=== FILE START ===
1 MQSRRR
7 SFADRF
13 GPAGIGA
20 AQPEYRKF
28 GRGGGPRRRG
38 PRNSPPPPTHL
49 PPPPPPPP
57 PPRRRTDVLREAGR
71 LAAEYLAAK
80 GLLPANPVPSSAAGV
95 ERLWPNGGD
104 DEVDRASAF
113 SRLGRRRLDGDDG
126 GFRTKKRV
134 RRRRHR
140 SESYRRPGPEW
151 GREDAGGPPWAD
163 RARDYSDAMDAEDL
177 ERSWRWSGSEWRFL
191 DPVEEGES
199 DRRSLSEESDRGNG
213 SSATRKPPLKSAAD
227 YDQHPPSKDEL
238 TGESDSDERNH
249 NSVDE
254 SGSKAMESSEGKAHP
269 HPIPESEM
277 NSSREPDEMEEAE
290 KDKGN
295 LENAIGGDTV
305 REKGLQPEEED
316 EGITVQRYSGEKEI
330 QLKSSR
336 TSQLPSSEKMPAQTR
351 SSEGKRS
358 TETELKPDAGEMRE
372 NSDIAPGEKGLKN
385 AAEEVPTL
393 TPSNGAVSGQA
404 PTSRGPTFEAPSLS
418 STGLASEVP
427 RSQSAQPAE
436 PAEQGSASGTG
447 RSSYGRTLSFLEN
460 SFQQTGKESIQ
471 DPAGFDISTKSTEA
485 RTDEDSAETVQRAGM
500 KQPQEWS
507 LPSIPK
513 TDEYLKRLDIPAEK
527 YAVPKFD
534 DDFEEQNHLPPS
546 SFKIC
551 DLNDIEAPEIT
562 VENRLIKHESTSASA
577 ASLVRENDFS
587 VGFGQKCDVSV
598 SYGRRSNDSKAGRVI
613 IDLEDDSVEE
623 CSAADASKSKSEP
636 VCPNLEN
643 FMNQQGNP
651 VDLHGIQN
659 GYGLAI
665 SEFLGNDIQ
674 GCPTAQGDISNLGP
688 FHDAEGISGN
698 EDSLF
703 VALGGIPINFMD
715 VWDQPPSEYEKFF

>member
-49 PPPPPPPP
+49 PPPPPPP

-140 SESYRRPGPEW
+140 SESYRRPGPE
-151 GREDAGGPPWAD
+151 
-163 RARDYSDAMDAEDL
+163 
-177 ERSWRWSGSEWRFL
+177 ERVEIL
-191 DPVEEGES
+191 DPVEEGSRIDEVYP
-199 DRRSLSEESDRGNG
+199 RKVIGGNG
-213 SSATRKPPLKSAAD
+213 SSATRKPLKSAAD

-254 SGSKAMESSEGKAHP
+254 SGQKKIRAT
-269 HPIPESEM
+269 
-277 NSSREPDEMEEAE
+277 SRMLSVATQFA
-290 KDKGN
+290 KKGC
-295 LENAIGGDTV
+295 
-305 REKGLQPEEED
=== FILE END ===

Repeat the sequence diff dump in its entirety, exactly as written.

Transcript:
1 MQSRRR
7 SFADRF
13 GPAGIGA
20 AQPEYRKF
28 GRGGGPRRRG
38 PRNSPPPPTHL
49 PPPPPPPP
57 PPRRRTDVLREAGR
71 LAAEYLAAK
80 GLLPANPVPSSAAGV
95 ERLWPNGGD
104 DEVDRASAF
113 SRLGRRRLDGDDG
126 GFRTKKRV
134 RRRRHR
140 SESYRRPGPEW
151 GREDAGGPPWAD
163 RARDYSDAMDAEDL
177 ERSWRWSGSEWRFL
191 DPVEEGES
199 DRRSLSEESDRGNG
213 SSATRKPPLKSAAD
227 YDQHPPSKDEL
238 TGESDSDERNH
249 NSVDE
254 SGSKAMESSEGKAHP
269 HPIPESEM
277 NSSREPDEMEEAE
290 KDKGN
295 LENAIGGDTV
305 REKGLQPEEED
316 EGITVQRYSGEKEI
330 QLKSSR
336 TSQLPSSEKMPAQTR
351 SSEGKRS
358 TETELKPDAGEMRE
372 NSDIAPGEKGLKN
385 AAEEVPTL
393 TPSNGAVSGQA
404 PTSRGPTFEAPSLS
418 STGLASEVP
427 RSQSAQPAE
436 PAEQGSASGTG
447 RSSYGRTLSFLEN
460 SFQQTGKESIQ
471 DPAGFDISTKSTEA
485 RTDEDSAETVQRAGM
500 KQPQEWS
507 LPSIPK
513 TDEYLKRLDIPAEK
527 YAVPKFD
534 DDFEEQNHLPPS
546 SFKIC
551 DLNDIEAPEIT
562 VENRLIKHESTSASA
577 ASLVRENDFS
587 VGFGQKCDVSV
598 SYGRRSNDSKAGRVI
613 IDLEDDSVEE
623 CSAADASKSKSEP
636 VCPNLEN
643 FMNQQGNP
651 VDLHGIQN
659 GYGLAI
665 SEFLGNDIQ
674 GCPTAQGDISNLGP
688 FHDAEGISGN
698 EDSLF
703 VALGGIPINFMD
715 VWDQPPSEYEKFF

>member
-49 PPPPPPPP
+49 PPPPPPP

-140 SESYRRPGPEW
+140 SESYRRPGPE
-151 GREDAGGPPWAD
+151 
-163 RARDYSDAMDAEDL
+163 
-177 ERSWRWSGSEWRFL
+177 ERVEIL
-191 DPVEEGES
+191 DPVEEGSRIDEVYP
-199 DRRSLSEESDRGNG
+199 RKVIGGNG
-213 SSATRKPPLKSAAD
+213 SSATRKPLKSAAD

-254 SGSKAMESSEGKAHP
+254 SGQKKIRAT
-269 HPIPESEM
+269 
-277 NSSREPDEMEEAE
+277 SRMLSVATQFA
-290 KDKGN
+290 KKGC
-295 LENAIGGDTV
+295 
-305 REKGLQPEEED